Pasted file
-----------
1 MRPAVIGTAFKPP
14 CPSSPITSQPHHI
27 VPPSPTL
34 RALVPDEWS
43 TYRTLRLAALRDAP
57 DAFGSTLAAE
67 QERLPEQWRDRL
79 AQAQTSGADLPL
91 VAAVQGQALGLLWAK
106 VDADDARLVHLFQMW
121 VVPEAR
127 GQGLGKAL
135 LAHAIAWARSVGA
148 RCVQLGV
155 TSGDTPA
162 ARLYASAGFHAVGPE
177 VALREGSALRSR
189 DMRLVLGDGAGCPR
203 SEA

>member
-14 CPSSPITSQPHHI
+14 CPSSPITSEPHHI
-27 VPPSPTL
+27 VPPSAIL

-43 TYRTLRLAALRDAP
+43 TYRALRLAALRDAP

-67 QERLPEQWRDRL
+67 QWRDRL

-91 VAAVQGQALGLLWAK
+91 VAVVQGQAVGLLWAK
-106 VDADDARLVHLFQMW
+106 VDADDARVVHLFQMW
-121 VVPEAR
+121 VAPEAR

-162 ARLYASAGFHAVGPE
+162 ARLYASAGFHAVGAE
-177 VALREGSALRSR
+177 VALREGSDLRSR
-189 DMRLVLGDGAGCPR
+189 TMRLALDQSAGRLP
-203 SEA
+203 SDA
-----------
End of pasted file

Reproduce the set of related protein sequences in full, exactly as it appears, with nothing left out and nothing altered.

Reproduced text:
1 MRPAVIGTAFKPP
14 CPSSPITSQPHHI
27 VPPSPTL
34 RALVPDEWS
43 TYRTLRLAALRDAP
57 DAFGSTLAAE
67 QERLPEQWRDRL
79 AQAQTSGADLPL
91 VAAVQGQALGLLWAK
106 VDADDARLVHLFQMW
121 VVPEAR
127 GQGLGKAL
135 LAHAIAWARSVGA
148 RCVQLGV
155 TSGDTPA
162 ARLYASAGFHAVGPE
177 VALREGSALRSR
189 DMRLVLGDGAGCPR
203 SEA

>member
-14 CPSSPITSQPHHI
+14 CPSSPITSEPHHI
-27 VPPSPTL
+27 VPPSAIL

-43 TYRTLRLAALRDAP
+43 TYRALRLAALRDAP

-67 QERLPEQWRDRL
+67 QWRDRL

-91 VAAVQGQALGLLWAK
+91 VAVVQGQAVGLLWAK
-106 VDADDARLVHLFQMW
+106 VDADDARVVHLFQMW
-121 VVPEAR
+121 VAPEAR

-162 ARLYASAGFHAVGPE
+162 ARLYASAGFHAVGAE
-177 VALREGSALRSR
+177 VALREGSDLRSR
-189 DMRLVLGDGAGCPR
+189 TMRLALDQSAGRLP
-203 SEA
+203 SDA